How to Save the World

Posted: December 29, 2015 in evidence based policy, science, Uncategorized
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Cat'S Eye Nebula, Ngc 6543, Cosmos, Space, Stars

Each 15 years, the United Nations sets sustainable development goals, priorities for development, to improve our world and human quality of life worldwide.

Until last year, no one looked at the actual effectiveness of the work being done.  A ROI analysis (that’s Return on Investment for those new to the idea) hadn’t been conducted.  Cost/Benefit analysis hadn’t been done, or if they had, it hadn’t been publicized or used to make smarter goals.

Nonprofits often suffer from their very idealism.  Working toward a good cause makes us feel warm and fuzzy.  Often, the causes we support are close to our hearts because of personal experiences.

I once heard nonprofits, and those who work in nonprofits, and those who support them, are terminally optimistic.  We think we can do a lot more than we actually can, make a bigger impact than we can, change more systems than we can.  And these are good causes we’re talking about; regardless of your personal cause, you can agree that having clean air and water, having healthy food, reducing rates of violence…these are good things, things we want.

The trouble is, without those cost/benefit analyses, we aren’t going to be able to do much.

To save the world, we need to prioritize.

I teach a goal setting course, and the first thing we review is the basic SMART goal system.


it looks like this!


We use the SMART goal system because without these five elements, goals are just floating around in space, without specific actions available to move forward, without a good understanding of what we’re doing and why.

The Copenhagen Consensus Center is a nonprofit organization, mostly economists (and experts in multiple fields), devoted to finding the most effective ways to work and spend toward good causes.  It recently released their report on the 2015 goals (set in 2000) and the UN’s goals moving forward.  (The center’s president went on Freakonomics Radio to discuss their findings, I highly recommend listening to the interview in it’s entirety.)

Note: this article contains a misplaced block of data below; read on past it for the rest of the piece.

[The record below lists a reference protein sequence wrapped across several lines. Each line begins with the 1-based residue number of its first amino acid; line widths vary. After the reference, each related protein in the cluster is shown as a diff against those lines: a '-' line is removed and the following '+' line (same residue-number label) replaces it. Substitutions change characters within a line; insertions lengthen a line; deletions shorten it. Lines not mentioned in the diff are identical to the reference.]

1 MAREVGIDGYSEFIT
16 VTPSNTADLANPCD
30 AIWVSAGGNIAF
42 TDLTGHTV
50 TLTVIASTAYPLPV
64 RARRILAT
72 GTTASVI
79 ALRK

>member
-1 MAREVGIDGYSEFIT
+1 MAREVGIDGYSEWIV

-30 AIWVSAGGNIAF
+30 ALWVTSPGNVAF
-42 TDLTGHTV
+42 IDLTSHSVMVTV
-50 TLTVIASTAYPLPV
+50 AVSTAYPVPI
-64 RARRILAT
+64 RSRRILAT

And, not surprisingly, it found some problems.

Picture by Ryan McGuire


Some goals are at cross purposes from each other.  For example, goals of eradicating hunger and to ensure environmental sustainability.  To combat hunger, we need more food, which means using pesticides, fertilizers, and high yield farming practices.  To be environmentally responsible, we need to use less pesticide, less fertilizers, and move away from factory farming.  See the problem?


We have a limited amount of money, time and energy – even awareness and caring is more and more difficult, as we’re bombarded from every side with a new issue to care about or problem to fight.

We have to prioritize.

One cause is not better or more worthy than another, but prioritizing allows us to do the greatest amount of good with the time, money, and energy we have available.  We need to recognize the enormous difference between what’s ideal, and what’s real.  We need to put our money, time, and energy into what works, what’s evidence based, what’s going to improve our world the most.

There were 17 goals and 169 targets in the UN’s sustainable development goals for 2030.  169 things cannot all be a priority.

We have big problems, and we need to think through how we fix them.

The Copenhagen Consensus has all of their research available for review online, with information about the most effective methods to combat our most pressing problems.  These top outcomes are the most effective places to focus our time and money:

  1. Properly nourish children for their first 1000 days
  2. Eliminate fossil fuel subsidies and focus on green R&D
  3. Expand immunization for children
  4. Promote family planning and reproductive health education
  5. Review and reform trade systems and barriers

From these five areas flow widespread effects.  For example, feeding children properly for at least their first 1000 days means they are less likely to be stunted (making better lifelong health more likely), have better brain development (increasing their cognitive abilities and improving their ability to learn) and show better emotional stability.  This means societies have more productive members, infant mortality is decreased (likely to be linked with reducing global population growth), and our education dollars are more effective.

If we are really committed to making a change in our world, we have to start looking at data.  We have to stop throwing money into programs that don’t work, start researching what does work, and fund that.  We can still be warm and fuzzy, but also effective.  And that can make all the difference in the world.

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